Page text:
Git Privacy

What does your git commit contain? Your data may be being harvested

January 10th, 2017

I am an avid data nut and life-tracker. Anybody who knows me and has spent time with me will have seen me track the types of beer that I’m drinking, analyze my sleeping habits, and much more. I do this for me, and often to crunch numbers. I have weird hobbies, what can I say. Despite appearing that I happily give apps and services my personal information, I do think carefully about who I trust having my private (and valuable) data. Second to this, I am very cautious about who has access to my contact information, namely phone number and email address. I received an email recently which got me slightly worried… It was an email from a company who wanted me to work for them (a blanket email no doubt). Why was this weird? It was delivered to my work email address.

The email read:

Hello, we are [company x], and we have been impressed by you and your code. We would like to invite you to speak with us regarding some positions that we have open. etc…

Going back to my point about revealing contact information, I have several different email addresses that all serve different purposes. With regards to recruitment, I would never under any circumstance use my work email address. In fact, I never use it for external purposes. This gave me a bit of an itch that I just couldn’t help but scratching; how did they get my email address?

To Google!

git help

I bee lined straight for the companies website and started reading it. It occured to me that perhaps this was part of their plan all along; get their naturally curious demographic to spend their precious time reading about them. I for one barely even give LinkedIn recruiters the time of day unless they really stand out. I digress, this blog post isn’t about recruitment; it’s about privacy. I navigated to their F&Q page, and funny enough I read “How did we find you?”. This is the answer that they gave:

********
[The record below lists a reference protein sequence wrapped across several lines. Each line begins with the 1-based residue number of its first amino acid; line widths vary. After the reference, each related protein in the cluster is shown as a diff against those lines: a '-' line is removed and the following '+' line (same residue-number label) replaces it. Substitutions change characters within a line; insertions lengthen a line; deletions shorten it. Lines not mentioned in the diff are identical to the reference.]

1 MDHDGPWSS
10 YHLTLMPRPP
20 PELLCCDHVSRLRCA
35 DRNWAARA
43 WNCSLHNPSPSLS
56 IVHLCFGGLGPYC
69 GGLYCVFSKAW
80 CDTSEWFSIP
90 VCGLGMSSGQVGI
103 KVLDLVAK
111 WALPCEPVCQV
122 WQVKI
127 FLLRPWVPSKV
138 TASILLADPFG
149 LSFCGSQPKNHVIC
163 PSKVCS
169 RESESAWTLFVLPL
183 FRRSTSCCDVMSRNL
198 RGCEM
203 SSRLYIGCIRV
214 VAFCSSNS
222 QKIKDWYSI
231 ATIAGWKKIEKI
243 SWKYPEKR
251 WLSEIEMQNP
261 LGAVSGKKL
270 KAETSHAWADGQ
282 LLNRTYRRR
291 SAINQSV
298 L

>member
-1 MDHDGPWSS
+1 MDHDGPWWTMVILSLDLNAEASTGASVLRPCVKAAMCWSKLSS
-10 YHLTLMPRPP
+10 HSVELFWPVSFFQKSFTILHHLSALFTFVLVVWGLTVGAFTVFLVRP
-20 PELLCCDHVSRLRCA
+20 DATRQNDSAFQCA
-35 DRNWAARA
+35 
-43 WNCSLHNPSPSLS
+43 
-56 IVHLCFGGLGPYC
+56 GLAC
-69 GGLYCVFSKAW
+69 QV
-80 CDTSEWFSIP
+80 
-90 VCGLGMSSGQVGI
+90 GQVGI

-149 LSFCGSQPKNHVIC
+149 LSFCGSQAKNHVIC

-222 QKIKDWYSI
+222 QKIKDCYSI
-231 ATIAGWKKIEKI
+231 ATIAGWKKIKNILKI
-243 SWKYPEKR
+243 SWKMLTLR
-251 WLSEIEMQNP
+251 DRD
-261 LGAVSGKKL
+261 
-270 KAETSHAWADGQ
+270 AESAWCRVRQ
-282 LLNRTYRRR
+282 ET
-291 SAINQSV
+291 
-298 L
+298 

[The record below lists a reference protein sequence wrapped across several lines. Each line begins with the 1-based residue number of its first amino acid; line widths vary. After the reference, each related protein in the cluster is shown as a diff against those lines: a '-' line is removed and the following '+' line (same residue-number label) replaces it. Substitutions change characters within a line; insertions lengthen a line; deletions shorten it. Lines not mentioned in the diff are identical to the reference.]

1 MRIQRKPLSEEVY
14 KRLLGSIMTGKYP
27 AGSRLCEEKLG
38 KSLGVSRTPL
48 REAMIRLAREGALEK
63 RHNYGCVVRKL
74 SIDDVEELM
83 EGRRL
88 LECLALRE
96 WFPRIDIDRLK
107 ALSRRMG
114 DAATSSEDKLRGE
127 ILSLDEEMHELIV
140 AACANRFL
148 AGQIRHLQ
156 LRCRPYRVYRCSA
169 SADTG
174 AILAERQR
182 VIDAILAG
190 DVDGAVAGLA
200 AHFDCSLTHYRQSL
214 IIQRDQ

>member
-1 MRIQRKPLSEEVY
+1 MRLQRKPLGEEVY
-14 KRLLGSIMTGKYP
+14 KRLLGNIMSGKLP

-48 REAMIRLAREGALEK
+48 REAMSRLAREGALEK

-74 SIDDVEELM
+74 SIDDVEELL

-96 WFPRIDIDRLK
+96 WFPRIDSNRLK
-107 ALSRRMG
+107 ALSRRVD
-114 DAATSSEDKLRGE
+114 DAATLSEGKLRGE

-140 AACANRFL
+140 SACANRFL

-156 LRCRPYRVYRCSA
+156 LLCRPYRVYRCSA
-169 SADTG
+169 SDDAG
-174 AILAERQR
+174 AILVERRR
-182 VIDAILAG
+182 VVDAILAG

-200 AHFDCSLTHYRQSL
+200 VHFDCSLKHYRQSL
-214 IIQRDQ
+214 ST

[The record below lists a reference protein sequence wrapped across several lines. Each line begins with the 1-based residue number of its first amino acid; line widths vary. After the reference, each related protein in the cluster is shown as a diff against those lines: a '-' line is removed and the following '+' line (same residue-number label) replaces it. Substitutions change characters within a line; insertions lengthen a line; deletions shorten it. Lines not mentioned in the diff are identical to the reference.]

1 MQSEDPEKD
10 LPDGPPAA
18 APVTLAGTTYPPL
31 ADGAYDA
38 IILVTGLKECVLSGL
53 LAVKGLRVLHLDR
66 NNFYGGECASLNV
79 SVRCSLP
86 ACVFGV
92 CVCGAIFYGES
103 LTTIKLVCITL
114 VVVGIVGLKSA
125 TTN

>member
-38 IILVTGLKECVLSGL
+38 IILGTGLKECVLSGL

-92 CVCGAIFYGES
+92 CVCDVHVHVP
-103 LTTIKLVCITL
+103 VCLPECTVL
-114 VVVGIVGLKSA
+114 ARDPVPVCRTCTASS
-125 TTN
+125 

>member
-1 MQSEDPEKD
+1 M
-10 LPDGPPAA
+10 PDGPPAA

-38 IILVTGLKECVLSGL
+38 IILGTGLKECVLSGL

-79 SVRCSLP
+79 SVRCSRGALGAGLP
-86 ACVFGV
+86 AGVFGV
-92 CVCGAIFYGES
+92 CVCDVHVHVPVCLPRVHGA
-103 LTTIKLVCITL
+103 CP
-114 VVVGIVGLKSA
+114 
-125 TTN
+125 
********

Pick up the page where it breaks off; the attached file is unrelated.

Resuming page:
We thought you might be wondering this! We saw your well written code on your Github repository. We cloned the repository and viewed the metadata for the commit.

I immediately cloned one of the repos that I pushed to from work. This one in particular is code for an Outlook plugin that I wrote to help me and my peers with our jobs (I sometimes find some free/dead time to work on things). Sure enough…

$ git show --quiet HEAD
commit 18ec67741a486090b16d50aeaeb13a667a03dcbf
Author: Smith <my@work-email.com>
Date:   Fri Sep 16 17:12:52 2016 +0100

    Initial commit. Working

Let the record show that I’m not angry. This is a feature of git whereby the authors information (which was provided during git configuration) is placed in the commit object’s metadata. I’m more annoyed at myself for not considering it, and also irritated that this was shamelessly exploited by recruiting to cause unscolicited emails.

git help

How do I fix this?

For the most part the damage is done. Unless you want to spend a lot of time and effort by fixing your commit history (accomplished using git filter-branch but could be dangerous with many implications for other contributors) then you will have to come to terms with the fact that your email is discoverable. However, it is easily fixed for future commits.

Change the privacy settings related to your github user.

  1. Navigate to your profile settings
  2. Click ‘Emails
  3. Tick ‘Keep my email address private

Now to change the contact information used in all commits for all repositories on that machine.

  1. Open a command-line prompt
  2. Type git config --global user.email "<username>@users.noreply.github.com"
  3. Confirm the email address is correct by typing git config --global user.email This will return the email address that you have just entered

Any new commits from now on will use this noreply email address as part of the commit object instead of your precious personal address.

Most people will not care about this, but I thought that I would write this blog post to inform the privacy-focused bunch of you out there in case you were blind to this, as I was.

By Smittey
Posted on January 10th, 2017


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